Thursday, April 14, 2005

The Canadian Adscam Scandel - Gomery Inquiry - Corriveau plays down ties to Chrétien

Jacques Corriveau, former Liberal organizer and president of Pluri-Design, arrives to testify before the Gomery commission Thursday in Montreal.

The Globe and Mail has the latest on the Gomery Inquiry into the role of former Prime Minister Jean Chrétien :

A key figure in the federal sponsorship controversy tried to minimize his connection to former prime minister Jean Chrétien as he made his long-awaited appearance Thursday before the Gomery inquiry.

Jacques Corriveau had been portrayed in previous testimony as a central power broker who earned $5.9-million in sponsorship subcontracts for which his design firm did no actual work.

The inquiry had heard that his companies paid him $9-million in dividends, thanks to large subcontracting deals with firms involved in the sponsorship programs.

He conceded that he did better with the Liberals in the 1990s than under the Tories in the 1980s.

"When fortune smiles on you, you don't turn it down," he beamed.

However, Mr. Corriveau denied that he had been a close friend of Mr. Chrétien, leader of both the Liberal Party and the country during that period.

“A close friend, you see him 10 to 15 times a year, not twice,” he countered.

Still, he said he felt “respect, loyalty and solidarity” for Mr. Chrétien and made no bones about his patriotic feelings, calling Canada an “extraordinary country.”

Mr. Corriveau -- music lover, party fundraiser and reputed Chrétien pal -- stepped out of the shadows Thursday to speak publicly for the first time about his role in the controversy.

A frail-looking, silver-haired 72-year-old, Mr. Corriveau was nicknamed Tête blanche (White Head), the inquiry previously heard.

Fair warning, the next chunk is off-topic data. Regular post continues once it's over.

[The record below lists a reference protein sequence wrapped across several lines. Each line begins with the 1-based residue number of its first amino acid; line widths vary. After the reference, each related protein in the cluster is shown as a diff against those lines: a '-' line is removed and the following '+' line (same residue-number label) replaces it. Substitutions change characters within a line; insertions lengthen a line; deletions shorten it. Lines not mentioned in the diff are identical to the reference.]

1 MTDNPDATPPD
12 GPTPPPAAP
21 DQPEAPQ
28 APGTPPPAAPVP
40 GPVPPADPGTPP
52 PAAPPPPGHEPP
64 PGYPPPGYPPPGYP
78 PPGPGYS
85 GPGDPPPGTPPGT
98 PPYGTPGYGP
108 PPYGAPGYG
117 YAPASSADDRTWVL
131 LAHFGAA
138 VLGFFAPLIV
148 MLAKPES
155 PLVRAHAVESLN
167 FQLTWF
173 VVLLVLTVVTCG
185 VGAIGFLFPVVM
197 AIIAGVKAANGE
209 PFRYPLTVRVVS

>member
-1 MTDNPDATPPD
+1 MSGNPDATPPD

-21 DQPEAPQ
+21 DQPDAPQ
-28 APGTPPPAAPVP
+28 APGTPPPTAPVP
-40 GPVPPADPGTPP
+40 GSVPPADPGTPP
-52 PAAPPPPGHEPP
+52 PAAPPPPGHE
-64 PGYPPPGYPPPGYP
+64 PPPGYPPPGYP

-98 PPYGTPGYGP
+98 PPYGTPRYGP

He looked annoyed when he showed up, swatting the microphone of a reporter who approached him. At the witness stand, he came across as a proud, smooth-talking man who studied fine arts, admired the Bauhaus architecture school and worked in New York, Italy and Iran.

“Culture is my reason for existing,” he said.

He said he had been active in the Liberal party for 40 years and confirmed that stayed at the prime minister's home at 24 Sussex Drive, but he said it happened just once.

An agenda entry that the inquiry saw, also Thursday, mentioned a 1994 breakfast between Mr. Corriveau and Mr. Chrétien and his long-time adviser, Eddie Goldenberg. Phone logs at the prime minister's switchboard showed numerous calls between Mr. Corriveau and Mr. Chrétien.

Mr. Corriveau said some of those calls were due to his graphic-design firm employing one of Mr. Chrétien's son, Michel. “I paid a lot of attention to his son.”

But inquiry counsel Bernard Roy pointed out that Michel Chrétien worked at Pluri Design Canada Inc. between 1989 and 1991, before the Liberals came to power.

What are the conservatives waiting for?

This government and the Liberal Party leadership must stand for elections.

Read what Captain Ed has to say over at Captain's Quarters here.

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